Facts: In June 2014, Los Angeles Police Department (“LAPD”) officers received a radio call about a “screaming woman” and “distressed moaning” at 2314 Juniper Drive. Upon arrival at the address, the officers met with their field supervisor. The two officers approached the front door, and heard several people, both male and female, arguing very loudly inside. The officers also observed from outside two males gesturing as though they were arguing. One officer knocked, identifying himself as an officer several times. Eventually, Alexander Pou and another male answered the door. An officer informed him about the radio call about the screaming woman and told him the officers needed to enter to make sure people inside were okay, consistent with their training and experience. Over Pou’s repeated objections, the officers entered.

Inside, the officers saw two women who did not appear in distress on the couch, and then searched the rest of the large house for more occupants to check on their well-being. Following standard procedures and looking into closets and other rooms of the residence, the officers noticed what they believed to be narcotics in one of the closets. Eventually, narcotics officers obtained a search warrant and seized ecstasy, cocaine, money, scales and a handgun from Pou’s home.

During their follow-up investigation, the officers learned that they had gone to the wrong house, as the reporting party indicated that his report pertained to the house across the street from 2314 Juniper Drive. Although the incident recall printout indicated that the incident was across from 2314 Juniper Drive, the responding officers only heard a radio broadcast for 2314 Juniper Drive, not a location across from 2314 Juniper Drive.

Pou was charged with possession of cocaine for sale and possession of ecstasy for sale. Pou moved to suppress the drug evidence, and the trial court denied his motion. Pou ultimately pled guilty to the ecstasy charge. Pou appealed. On appeal, Pou argued the trial court erred in denying his motion to suppress the evidence because the officers entered his residence without a warrant or permission when they observed the narcotics.

Held: The Second District Court of Appeal held that the officers’ entry into Pou’s home and search of the premises for occupants therein was reasonably justified by the emergency aid exception to the warrant requirement. The Court explained that under the emergency aid exception to the warrant requirement, the officers could enter Pou’s home without a warrant if they had an objectively reasonable basis to believe that someone inside the home might need immediate aid.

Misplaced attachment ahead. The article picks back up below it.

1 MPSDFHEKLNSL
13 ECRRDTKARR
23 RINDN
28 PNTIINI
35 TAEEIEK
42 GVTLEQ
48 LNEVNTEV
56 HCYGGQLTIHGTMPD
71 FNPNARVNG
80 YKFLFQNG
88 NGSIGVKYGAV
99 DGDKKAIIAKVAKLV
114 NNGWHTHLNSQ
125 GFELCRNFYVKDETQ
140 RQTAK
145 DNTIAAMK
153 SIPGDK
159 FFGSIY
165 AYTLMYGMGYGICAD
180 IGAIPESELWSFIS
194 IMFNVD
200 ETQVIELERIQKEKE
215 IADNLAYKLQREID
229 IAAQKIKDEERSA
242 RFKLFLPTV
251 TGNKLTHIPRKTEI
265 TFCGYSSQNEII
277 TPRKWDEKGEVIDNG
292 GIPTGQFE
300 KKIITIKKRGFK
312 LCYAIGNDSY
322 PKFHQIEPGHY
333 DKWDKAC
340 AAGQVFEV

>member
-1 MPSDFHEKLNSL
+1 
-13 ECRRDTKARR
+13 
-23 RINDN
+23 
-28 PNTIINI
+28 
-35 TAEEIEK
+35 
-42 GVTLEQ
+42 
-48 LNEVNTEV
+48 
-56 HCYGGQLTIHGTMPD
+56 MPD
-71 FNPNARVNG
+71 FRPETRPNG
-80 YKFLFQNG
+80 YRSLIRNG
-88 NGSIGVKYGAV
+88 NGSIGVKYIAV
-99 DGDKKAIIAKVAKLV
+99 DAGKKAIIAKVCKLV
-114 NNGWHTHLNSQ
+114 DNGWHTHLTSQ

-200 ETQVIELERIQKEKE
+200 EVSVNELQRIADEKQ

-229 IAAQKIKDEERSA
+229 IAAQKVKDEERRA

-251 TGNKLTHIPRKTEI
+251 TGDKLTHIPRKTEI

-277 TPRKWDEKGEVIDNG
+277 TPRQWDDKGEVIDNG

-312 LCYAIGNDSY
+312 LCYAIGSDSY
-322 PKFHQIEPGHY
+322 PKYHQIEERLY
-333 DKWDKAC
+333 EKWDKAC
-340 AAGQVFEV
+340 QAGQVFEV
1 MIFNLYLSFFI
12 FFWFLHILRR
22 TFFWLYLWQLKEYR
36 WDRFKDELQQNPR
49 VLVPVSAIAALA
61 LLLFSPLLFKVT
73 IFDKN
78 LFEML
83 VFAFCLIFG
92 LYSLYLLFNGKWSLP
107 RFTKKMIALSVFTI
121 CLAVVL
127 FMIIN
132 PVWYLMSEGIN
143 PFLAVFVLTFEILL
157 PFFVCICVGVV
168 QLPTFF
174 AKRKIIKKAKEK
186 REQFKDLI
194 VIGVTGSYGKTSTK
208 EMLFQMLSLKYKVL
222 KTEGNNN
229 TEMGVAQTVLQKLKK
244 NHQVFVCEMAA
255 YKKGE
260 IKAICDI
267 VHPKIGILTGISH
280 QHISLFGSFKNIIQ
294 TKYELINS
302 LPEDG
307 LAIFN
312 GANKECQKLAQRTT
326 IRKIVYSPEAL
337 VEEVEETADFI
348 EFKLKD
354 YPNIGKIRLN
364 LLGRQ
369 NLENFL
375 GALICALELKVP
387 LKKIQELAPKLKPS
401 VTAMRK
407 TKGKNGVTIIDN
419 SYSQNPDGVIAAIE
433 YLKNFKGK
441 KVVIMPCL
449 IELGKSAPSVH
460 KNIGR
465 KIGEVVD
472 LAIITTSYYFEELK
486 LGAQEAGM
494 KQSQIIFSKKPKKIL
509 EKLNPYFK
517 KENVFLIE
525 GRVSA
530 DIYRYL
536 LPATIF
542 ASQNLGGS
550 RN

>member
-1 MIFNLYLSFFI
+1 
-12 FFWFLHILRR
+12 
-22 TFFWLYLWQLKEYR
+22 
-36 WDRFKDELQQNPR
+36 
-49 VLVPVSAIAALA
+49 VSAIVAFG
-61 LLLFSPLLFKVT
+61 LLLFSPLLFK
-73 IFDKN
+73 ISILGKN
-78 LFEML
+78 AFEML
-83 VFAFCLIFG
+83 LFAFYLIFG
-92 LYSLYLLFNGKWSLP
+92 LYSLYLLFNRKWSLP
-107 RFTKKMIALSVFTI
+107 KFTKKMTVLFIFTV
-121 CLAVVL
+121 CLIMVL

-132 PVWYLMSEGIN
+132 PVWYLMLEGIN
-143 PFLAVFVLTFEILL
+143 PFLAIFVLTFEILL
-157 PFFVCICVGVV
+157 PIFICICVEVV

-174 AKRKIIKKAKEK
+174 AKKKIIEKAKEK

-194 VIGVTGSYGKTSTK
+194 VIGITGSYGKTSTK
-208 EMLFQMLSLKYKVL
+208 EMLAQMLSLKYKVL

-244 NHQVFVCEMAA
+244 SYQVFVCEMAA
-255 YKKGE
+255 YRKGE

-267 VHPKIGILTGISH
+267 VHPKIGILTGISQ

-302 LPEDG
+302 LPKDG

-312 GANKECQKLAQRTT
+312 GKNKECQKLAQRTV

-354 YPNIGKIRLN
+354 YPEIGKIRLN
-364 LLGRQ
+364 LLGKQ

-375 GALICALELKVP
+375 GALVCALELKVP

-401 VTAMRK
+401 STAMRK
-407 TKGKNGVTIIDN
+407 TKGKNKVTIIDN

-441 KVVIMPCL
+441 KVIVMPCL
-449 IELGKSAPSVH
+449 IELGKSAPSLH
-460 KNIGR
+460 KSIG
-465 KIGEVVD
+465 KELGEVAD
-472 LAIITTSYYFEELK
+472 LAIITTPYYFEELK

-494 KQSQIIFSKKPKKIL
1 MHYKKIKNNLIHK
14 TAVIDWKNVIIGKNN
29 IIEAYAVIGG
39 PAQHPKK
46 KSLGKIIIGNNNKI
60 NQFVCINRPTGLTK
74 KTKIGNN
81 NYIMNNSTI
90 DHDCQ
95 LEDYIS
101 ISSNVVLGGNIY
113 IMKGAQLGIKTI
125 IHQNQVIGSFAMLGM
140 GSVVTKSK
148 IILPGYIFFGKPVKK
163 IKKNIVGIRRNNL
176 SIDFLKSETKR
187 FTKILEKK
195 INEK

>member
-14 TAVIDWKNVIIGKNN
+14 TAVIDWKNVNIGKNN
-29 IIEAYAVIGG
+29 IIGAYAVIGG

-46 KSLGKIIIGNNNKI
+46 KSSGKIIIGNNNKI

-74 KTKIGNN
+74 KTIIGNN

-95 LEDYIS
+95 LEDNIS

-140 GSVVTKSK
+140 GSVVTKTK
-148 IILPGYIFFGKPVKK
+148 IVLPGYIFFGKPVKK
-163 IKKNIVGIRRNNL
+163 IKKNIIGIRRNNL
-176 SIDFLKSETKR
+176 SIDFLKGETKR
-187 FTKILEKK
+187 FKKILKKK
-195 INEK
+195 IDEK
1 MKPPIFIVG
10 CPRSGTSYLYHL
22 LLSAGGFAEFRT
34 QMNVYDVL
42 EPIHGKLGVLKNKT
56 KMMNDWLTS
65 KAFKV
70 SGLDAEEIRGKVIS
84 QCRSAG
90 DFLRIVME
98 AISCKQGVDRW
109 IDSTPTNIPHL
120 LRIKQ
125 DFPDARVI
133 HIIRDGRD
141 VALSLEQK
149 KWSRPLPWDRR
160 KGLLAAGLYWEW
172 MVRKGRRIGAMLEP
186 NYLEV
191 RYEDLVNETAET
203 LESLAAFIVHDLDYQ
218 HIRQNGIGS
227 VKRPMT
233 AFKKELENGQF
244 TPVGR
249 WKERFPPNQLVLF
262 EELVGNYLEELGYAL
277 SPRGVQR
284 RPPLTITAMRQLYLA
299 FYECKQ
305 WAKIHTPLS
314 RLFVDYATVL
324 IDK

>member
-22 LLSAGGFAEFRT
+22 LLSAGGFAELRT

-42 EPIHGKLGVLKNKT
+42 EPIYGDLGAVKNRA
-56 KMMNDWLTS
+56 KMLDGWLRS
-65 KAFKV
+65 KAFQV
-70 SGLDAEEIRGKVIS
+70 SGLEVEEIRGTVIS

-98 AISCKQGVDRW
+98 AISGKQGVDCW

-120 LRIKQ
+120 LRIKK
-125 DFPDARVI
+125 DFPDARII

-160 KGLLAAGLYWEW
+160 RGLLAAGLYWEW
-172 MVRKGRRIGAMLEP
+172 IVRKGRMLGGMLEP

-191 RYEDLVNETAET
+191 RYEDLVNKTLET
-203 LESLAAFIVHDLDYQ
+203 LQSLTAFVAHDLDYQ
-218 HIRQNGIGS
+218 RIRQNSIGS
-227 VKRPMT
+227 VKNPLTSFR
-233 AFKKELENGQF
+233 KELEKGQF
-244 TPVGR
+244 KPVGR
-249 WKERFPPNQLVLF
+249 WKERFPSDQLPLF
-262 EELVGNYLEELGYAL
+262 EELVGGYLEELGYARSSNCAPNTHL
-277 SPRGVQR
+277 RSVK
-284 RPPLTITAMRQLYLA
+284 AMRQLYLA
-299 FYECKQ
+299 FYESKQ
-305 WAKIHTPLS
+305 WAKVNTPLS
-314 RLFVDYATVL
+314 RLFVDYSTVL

The officers had received information about a screaming woman and distressed moaning at the location, and, upon their arrival, heard loud arguing and male and female voices, and saw two males gesturing as if they were arguing. Based on these circumstances, the Court concluded that it was objectively reasonable for an officer to believe that immediately entry was necessary to render emergency aid to a screaming woman inside or to prevent a perpetrator from inflicting additional harm to that victim or someone else inside the home. The Court noted that the delay in occupants answering the door bolstered the objective reasonableness of the decision to enter and search the home.

Further, because the officers did not find the screaming woman at any point in the search, they were entitled to continue their search anywhere she may have been located inside, including the closet where the drugs were eventually found. Finally, the Court explained that the fact that the officers mistakenly arrived at the wrong house did not undermine the reasonableness of their decision to enter and search based on the information they had at the time. The officers were informed by radio dispatch that the screaming woman was at 2314 Juniper Drive, and had no reason to question the accuracy of that information. Thus, because the initial entry and search were justified under the emergency aid exception, the Court affirmed the trial court’s decision.